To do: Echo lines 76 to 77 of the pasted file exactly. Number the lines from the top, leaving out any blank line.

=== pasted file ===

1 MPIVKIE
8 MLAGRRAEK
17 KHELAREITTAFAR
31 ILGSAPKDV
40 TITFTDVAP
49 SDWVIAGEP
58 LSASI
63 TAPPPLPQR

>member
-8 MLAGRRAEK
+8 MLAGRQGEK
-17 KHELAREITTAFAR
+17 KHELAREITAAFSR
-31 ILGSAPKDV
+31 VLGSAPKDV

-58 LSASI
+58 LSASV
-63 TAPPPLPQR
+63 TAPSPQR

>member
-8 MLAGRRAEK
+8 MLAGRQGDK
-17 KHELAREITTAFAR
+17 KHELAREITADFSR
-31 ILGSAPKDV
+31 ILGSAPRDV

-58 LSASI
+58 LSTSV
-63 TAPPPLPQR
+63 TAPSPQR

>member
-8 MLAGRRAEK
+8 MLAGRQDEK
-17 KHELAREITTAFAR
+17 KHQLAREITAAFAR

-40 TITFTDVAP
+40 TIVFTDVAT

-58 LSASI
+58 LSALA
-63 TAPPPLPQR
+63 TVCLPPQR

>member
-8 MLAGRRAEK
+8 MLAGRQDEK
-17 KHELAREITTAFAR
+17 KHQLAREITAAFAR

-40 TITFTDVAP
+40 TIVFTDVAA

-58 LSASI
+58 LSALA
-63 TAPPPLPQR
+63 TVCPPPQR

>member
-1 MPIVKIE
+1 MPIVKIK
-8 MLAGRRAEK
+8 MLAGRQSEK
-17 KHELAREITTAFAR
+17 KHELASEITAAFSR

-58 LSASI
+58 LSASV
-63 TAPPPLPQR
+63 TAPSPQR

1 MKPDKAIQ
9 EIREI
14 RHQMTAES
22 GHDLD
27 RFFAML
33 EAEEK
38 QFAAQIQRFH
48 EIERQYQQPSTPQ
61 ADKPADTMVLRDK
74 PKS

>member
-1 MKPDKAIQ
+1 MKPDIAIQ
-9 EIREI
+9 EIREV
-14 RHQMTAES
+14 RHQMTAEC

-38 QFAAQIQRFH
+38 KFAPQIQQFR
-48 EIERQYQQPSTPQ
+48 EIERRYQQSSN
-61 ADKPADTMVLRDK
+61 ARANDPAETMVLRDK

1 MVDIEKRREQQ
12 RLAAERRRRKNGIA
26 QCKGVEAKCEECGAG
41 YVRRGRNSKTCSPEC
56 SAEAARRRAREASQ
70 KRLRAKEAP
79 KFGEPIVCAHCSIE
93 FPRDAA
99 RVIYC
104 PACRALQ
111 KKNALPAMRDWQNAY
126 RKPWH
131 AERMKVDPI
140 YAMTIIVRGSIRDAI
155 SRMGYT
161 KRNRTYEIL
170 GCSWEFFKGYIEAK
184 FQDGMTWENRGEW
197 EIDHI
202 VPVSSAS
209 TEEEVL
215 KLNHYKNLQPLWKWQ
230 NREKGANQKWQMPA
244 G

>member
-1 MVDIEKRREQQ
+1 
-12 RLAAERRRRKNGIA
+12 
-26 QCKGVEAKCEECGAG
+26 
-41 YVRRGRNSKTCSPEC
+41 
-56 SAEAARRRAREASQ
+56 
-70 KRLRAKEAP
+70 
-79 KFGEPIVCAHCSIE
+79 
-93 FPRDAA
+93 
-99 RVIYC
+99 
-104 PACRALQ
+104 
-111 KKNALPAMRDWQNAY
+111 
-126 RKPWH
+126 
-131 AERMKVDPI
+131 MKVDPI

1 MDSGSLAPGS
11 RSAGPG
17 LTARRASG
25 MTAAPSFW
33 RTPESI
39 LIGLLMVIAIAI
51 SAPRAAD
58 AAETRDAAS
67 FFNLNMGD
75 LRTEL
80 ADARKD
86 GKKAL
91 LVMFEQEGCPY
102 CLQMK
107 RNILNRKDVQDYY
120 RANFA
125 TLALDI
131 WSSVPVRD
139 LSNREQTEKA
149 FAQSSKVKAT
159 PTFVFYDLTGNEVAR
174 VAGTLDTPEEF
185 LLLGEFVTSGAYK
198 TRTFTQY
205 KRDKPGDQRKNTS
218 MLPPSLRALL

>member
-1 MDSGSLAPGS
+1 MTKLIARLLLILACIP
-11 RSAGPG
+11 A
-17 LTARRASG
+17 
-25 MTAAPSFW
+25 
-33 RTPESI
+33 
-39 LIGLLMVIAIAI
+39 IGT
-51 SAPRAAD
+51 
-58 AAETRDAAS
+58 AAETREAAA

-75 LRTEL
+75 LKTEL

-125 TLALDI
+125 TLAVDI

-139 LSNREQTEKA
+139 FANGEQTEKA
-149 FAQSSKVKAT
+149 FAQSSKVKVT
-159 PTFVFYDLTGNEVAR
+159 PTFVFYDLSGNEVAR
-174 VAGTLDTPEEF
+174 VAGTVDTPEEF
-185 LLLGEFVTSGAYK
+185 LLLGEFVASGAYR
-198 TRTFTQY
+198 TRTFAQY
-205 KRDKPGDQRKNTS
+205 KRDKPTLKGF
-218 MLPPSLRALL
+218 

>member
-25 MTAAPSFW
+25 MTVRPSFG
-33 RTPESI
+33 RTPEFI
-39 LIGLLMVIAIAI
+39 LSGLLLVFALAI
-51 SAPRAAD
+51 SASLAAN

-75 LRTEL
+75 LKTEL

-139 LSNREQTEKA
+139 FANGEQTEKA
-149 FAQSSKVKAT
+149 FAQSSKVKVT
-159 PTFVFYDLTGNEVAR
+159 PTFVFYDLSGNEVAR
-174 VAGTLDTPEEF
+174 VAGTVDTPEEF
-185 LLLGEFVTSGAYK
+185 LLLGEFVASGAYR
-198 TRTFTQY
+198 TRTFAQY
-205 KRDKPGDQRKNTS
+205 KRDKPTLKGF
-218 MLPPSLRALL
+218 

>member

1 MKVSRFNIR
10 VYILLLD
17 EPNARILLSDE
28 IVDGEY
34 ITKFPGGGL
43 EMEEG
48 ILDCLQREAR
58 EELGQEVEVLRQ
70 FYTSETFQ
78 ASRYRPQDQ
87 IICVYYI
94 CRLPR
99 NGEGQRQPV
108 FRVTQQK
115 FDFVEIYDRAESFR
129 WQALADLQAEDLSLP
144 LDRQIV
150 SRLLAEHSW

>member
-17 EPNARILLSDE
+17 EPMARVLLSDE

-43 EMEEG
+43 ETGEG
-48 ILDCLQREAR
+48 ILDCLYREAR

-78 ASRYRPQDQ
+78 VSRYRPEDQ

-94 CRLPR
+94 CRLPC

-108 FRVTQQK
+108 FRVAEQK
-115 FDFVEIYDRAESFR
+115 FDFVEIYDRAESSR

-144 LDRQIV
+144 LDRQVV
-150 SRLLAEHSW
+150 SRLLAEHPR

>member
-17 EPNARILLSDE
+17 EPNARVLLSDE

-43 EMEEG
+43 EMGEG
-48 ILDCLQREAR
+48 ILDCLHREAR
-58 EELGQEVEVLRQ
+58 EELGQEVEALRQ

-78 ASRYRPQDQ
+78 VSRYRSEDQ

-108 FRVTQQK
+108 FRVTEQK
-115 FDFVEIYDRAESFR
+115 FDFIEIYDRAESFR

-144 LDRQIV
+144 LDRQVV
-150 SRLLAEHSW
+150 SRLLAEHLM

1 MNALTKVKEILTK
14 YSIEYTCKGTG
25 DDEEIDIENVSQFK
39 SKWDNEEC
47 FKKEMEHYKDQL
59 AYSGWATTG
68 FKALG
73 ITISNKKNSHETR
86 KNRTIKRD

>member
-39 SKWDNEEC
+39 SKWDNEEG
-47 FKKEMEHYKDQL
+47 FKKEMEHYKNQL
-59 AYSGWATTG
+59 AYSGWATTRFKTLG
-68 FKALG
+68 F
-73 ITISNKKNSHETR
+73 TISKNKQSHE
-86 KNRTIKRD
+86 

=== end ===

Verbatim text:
+1 MKPDIAIQ
-9 EIREI